Court Overturns Restrictions Banning Naming Woman Who Died After NHS Legal Battle

Sudiksha Thirumalesh, 19, who had a rare genetic disease but was fully conscious, wanted to be allowed to go to Canada for experimental treatment.
Court Overturns Restrictions Banning Naming Woman Who Died After NHS Legal Battle
Undated photo of Sudiksha Thirumalesh. (Courtesy of family and Christian Concern)
Owen Evans
9/22/2023
Updated:
9/25/2023
0:00

A Christian family has won the right to name their 19-year-old daughter following her death after she was blocked from pursuing specialist treatment abroad.

Publicly known only as “ST” for over a year due to a court order placed on the family, she can now be named as Sudiksha Thirumalesh, from Birmingham, following a ruling at the Family Division of the High Court on Friday.

The young woman told the Daily Mail in September that “By the time you read this, I could be dead. That’s according to my doctors who, for the last year, have repeatedly told me that I have had only days to live. But I am a fighter and will continue to fight.”

She was suffering from a rare genetic mitochondrial disease but was fully conscious and able to communicate. She died late on Tuesday evening (Sept. 12) from cardiac arrest.

For over six months, Ms. Thirumalesh had been locked in a long legal battle with the NHS to be permitted to go abroad to Canada to join an experimental clinical trial of nucleoside treatment.

Restrictions on Reporting

Her family is supported by the Christian Legal Centre.

The Christian Legal Centre said that on March 2023, the Court made a “Transparency Order” which placed restrictions on reporting any information that might lead to the identification of Sudiksha, members of her family, or the Hospital.

This prevented Ms. Sudishka and her parents from giving any direct media interviews until now or making an appeal for funds.

On Friday, Mr. Justice Peel adjourned the decision on whether to lift the restrictions on naming the hospital, the hospital trust, and the clinicians involved until next week.

A judgment from Mrs. Justice Roberts in the weeks before her death said that Ms. Thirumalesh did not have the capacity to make such decisions.

Mrs. Justice Roberts said: “In my judgment … Sudiksha is unable to make a decision for herself in relation to her future medical treatment, including the proposed move to palliative care, because she does not believe the information she has been given by her doctors.”

Ms. Sudishka’s disease caused chronic muscle weakness, loss of hearing, and damage to her kidneys, making her dependent on regular dialysis and other intensive care.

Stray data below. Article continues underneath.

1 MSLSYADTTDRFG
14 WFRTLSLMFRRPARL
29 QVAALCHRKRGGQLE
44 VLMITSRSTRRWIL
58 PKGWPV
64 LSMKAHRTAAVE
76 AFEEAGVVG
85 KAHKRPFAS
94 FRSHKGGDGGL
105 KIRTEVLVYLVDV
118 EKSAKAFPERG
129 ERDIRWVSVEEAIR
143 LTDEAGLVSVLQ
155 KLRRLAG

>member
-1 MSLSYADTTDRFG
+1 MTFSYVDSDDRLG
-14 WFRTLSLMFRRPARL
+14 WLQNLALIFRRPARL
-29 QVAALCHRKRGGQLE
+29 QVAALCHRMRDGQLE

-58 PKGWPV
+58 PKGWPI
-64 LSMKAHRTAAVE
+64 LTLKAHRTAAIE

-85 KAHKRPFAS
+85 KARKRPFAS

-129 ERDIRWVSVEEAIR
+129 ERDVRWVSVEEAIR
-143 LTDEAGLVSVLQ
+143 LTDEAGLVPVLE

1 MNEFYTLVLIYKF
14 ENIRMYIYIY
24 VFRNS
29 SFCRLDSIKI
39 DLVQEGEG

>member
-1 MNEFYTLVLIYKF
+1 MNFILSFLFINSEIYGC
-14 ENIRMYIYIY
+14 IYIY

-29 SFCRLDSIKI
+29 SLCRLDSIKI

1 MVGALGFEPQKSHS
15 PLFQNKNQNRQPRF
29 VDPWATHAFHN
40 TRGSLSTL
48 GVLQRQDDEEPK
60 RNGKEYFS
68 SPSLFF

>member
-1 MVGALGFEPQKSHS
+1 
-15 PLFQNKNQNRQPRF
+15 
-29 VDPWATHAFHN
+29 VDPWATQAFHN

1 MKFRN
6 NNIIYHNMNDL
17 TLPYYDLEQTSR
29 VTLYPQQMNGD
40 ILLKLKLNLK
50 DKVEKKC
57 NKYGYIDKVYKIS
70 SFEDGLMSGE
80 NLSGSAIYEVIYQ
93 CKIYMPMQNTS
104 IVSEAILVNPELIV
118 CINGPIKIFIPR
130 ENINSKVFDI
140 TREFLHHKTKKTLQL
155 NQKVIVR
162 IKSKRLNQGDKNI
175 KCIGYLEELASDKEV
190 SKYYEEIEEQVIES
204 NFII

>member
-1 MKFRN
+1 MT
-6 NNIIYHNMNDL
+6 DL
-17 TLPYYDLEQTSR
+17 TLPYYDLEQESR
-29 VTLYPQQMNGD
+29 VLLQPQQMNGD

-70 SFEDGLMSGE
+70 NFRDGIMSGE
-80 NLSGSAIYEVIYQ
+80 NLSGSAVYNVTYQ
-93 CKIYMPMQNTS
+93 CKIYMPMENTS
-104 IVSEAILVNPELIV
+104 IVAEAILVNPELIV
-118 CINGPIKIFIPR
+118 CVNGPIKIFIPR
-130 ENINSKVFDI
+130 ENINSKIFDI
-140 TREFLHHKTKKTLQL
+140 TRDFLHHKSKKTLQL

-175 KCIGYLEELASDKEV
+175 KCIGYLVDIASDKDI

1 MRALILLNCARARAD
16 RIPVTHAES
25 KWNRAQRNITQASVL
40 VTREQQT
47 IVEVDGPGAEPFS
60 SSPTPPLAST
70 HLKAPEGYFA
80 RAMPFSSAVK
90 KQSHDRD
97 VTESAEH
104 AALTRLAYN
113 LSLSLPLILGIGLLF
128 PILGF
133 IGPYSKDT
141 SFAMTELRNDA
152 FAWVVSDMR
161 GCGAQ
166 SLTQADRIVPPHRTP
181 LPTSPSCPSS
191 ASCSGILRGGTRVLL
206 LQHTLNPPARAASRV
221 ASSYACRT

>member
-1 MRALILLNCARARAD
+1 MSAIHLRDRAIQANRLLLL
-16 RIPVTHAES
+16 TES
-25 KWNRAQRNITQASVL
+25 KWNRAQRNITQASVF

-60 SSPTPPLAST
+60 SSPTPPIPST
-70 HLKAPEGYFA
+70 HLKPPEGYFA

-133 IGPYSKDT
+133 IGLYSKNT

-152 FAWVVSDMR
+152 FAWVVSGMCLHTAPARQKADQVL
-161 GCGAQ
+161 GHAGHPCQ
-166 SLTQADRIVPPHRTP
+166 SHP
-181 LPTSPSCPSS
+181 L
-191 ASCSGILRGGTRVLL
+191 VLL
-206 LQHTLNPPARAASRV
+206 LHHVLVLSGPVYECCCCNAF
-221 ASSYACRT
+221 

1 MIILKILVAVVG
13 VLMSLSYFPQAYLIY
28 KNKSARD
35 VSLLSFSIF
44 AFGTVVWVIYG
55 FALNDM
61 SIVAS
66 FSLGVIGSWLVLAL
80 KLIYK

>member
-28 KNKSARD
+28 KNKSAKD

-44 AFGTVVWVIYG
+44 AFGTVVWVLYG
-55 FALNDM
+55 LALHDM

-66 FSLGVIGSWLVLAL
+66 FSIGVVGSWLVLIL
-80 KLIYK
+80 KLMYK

The hospital argued that while the prognosis was uncertain and she could have survived for some months, her condition was deteriorating, and she was therefore “actively dying.”

The NHS Trust had asked the Court to approve a “palliative care plan” for she which would mean she is no longer given dialysis and would die from kidney failure within a few days.

‘Brutally Silence and Intimidated’

Following the hearing, in a statement given outside of the court, the family said: “After a year of struggle and heartache we can finally say our beautiful daughter and sister’s name in public without fear: She is Sudiksha. She is Sudiksha Thirumalesh not ST.”

“Sudiksha was a wonderful daughter and sister who we will cherish forever. We cannot imagine life without her.

“We seek justice for Sudiksha today, and for others in her situation.

“We are deeply disturbed by how we have been treated by the hospital trust and the courts. We have been gagged, silenced and most importantly, prevented from accessing specialist treatment abroad for Sudiksha. Had she been allowed to seek nucleoside treatment six months ago it may well be that she would still be with us and recovering.

“Sudiksha said she wanted ‘to die trying to live.’ This is what she did. We are so proud of her.

“We did not look for this fight, this fight came to us from a ‘system’ that too readily gives up on life. We were brutally silenced, intimidated, and taken to court in the hour of our need.

“Sudiksha was called ‘delusional’ for saying she wanted to live. The ruling from Mrs. Justice Roberts was cruel, and no patient or family should be treated in this way.

“We want to thank the medical practitioners who did their best for Sudiksha. To those few clinicians who seemed only to care about Sudiksha dying, we forgive you.

“We are a Christian family who believe in life, love and forgiveness.”

Profoundly Disturbing Case

Andrea Williams, chief executive of the Christian Legal Centre, said that this “Christian family has shown courage in their most difficult hour facing the loss of their beloved Sudiksha. They stood firm in defending Sudiksha’s life.”

“This profoundly disturbing case has demonstrated the urgent need for an overhaul into how critical care decisions are made in the NHS and the Courts. There is an urgent need for a more open and transparent system. Justice is done in the light and not behind closed doors.

“We are concerned about how many other patients and families have been through similar ordeals and have had to suffer in silence.

“This case should be a wake-up call for the government to set up an urgent public inquiry into the practices of the Court of Protection and the Family Division surrounding end-of-life cases after a series of disturbing and upsetting cases.”

An NHS spokesperson told The Epoch Times that “this would be for the trust to respond to” though “a decision is yet to be taken legally on whether the Trust can be identified.”

Owen Evans is a UK-based journalist covering a wide range of national stories, with a particular interest in civil liberties and free speech.
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